Cultural Mismatch, Graduate Studies Self-Efficacy, and First-Generation Graduate Student Success

Guillen, Maria R. Medrano
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First-generation students face numerous barriers as they navigate higher education, however, the majority of research has focused on the undergraduate level. The primary purpose of this study was to gain insight into the demographic characteristics of first-generation graduate students (FGGS). A secondary aim was to explore associations between generational status, based on caregiver level of education, and academic success, graduate studies self-efficacy (GSSE), cultural mismatch (CM), and interdependent values. Lastly, this study investigated potential group differences in these constructs between FGGS and continuing-generation graduate students. Findings suggest that the demographic characteristics of FGGS are similar to those of undergraduate first-generation students. Additionally, caregiver level of education was found to be associated with GPA. There were no group differences in GSSE and CM with this study's definition of FGGS. However, differences were found when students self-identified as first-generation or when the traditional definition of first-generation was used. In this case, FGGS reported lower levels of some GSSE dimensions and lower GPAs. These findings suggest that FGGS may face difficulties navigating graduate education similar to those encountered by first-generation undergraduates due to demographic characteristics. Additionally, generational status appears to be more influential when the caregivers' level of education is below a bachelor's degree.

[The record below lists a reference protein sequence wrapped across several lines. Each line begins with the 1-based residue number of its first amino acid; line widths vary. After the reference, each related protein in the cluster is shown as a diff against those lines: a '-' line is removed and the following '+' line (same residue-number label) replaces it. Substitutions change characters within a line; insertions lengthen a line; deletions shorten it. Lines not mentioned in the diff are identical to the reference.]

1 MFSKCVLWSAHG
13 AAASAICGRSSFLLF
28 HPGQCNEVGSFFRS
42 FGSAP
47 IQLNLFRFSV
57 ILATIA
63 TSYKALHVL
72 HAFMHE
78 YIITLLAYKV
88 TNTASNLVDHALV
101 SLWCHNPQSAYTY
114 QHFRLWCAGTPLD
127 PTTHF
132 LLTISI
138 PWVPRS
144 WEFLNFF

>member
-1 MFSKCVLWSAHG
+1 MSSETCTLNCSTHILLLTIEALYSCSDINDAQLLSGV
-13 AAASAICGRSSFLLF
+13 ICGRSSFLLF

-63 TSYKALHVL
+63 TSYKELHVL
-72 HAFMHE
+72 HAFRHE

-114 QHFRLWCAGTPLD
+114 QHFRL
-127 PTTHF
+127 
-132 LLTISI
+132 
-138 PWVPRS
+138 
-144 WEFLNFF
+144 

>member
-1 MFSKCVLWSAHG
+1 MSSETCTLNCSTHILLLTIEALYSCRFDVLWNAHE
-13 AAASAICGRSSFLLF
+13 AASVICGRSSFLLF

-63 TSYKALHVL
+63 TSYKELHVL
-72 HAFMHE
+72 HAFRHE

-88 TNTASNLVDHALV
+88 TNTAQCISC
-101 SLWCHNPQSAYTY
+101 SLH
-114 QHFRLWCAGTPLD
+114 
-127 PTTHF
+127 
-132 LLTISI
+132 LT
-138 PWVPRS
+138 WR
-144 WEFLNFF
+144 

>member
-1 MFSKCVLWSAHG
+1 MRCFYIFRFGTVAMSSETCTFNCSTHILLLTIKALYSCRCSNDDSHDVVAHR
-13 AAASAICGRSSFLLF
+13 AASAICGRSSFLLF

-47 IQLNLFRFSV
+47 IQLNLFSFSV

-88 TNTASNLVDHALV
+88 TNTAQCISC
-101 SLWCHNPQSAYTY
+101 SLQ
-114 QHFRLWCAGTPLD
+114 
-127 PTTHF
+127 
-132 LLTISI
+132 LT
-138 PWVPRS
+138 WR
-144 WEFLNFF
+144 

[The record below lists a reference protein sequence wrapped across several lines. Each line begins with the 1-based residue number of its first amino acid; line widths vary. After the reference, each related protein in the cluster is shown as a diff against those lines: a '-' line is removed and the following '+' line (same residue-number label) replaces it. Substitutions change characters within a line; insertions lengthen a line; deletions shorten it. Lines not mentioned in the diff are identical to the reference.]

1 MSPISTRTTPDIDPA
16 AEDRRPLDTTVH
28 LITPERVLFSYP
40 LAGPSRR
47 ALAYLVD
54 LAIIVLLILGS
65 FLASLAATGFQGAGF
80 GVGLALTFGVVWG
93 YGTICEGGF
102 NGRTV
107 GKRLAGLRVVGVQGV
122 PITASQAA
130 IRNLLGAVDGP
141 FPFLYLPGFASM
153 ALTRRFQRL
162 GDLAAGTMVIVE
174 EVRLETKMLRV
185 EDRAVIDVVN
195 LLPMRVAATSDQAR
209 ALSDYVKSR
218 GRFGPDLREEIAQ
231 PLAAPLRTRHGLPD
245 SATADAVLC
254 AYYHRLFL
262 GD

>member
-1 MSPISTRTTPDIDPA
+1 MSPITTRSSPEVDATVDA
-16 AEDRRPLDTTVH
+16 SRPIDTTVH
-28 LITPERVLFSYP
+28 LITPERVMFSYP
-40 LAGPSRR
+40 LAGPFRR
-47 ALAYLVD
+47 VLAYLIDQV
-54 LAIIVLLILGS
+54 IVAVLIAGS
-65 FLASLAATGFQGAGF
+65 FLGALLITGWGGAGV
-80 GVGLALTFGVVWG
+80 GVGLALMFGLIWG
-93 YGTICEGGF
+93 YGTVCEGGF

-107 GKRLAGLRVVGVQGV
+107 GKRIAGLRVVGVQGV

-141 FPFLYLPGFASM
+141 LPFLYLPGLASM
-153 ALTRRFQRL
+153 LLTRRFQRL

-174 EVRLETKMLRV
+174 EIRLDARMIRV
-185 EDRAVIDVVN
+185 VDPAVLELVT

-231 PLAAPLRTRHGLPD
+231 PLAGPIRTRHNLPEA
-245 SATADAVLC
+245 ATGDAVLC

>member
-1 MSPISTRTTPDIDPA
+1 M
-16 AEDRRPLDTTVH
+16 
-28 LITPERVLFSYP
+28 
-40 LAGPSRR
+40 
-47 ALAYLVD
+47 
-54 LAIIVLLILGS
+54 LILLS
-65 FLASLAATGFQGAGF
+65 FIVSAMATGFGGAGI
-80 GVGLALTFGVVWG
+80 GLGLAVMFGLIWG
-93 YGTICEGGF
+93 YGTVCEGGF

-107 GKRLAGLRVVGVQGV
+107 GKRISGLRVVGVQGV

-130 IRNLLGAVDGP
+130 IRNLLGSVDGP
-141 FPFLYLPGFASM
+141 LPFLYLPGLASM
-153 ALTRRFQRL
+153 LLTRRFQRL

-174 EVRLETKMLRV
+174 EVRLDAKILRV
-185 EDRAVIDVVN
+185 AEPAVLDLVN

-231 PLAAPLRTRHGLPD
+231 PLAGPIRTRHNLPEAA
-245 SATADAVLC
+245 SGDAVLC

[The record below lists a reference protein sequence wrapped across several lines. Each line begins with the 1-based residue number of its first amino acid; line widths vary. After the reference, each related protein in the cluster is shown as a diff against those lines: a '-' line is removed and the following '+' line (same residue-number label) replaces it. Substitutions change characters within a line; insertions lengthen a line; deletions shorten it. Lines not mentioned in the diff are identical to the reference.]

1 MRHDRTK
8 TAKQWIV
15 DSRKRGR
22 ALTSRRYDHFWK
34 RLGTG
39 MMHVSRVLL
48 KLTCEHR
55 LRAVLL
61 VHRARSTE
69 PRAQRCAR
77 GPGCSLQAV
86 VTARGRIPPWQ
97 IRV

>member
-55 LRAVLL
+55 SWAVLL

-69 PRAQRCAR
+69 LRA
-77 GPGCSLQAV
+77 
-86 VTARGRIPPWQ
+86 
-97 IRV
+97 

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Cultural Mismatch, First-generation students, Graduate Studies Self-efficacy